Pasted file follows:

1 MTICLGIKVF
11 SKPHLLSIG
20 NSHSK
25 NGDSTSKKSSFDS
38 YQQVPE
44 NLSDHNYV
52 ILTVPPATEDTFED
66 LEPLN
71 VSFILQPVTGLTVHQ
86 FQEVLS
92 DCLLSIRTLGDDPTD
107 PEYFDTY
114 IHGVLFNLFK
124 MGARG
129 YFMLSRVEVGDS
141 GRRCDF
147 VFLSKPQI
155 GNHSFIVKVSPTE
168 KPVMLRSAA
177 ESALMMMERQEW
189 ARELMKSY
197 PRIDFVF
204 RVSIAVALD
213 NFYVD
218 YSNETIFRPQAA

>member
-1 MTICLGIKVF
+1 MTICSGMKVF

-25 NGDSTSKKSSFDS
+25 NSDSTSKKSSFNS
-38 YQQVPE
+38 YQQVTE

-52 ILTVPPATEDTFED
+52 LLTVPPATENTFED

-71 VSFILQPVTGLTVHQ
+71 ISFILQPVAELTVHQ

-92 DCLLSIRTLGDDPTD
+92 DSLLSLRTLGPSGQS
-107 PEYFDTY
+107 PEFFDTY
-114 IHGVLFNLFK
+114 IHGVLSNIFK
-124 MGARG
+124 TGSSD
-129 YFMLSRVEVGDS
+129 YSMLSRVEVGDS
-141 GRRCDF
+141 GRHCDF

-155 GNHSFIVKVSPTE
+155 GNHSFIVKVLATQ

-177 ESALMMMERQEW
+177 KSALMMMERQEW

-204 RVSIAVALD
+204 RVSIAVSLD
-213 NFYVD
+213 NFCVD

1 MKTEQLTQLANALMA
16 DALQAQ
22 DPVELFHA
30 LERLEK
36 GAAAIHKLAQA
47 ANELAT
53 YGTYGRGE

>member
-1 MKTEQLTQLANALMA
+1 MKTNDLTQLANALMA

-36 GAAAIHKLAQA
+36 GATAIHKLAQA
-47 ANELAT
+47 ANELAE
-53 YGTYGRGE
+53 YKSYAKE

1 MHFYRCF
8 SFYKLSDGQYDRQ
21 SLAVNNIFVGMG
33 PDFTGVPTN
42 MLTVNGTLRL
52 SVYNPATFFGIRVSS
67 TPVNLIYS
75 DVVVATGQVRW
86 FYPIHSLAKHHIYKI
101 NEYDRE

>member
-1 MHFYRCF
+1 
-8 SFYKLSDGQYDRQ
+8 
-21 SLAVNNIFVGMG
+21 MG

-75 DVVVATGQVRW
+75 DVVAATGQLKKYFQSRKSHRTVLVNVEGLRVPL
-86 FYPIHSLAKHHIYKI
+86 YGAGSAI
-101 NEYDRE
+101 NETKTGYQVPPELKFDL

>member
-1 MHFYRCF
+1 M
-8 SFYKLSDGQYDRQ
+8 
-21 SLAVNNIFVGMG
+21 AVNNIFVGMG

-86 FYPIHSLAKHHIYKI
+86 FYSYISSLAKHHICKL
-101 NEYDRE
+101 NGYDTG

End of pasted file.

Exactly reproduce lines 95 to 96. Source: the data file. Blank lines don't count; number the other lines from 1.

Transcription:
+101 NETKTGYQVPPELKFDL

>member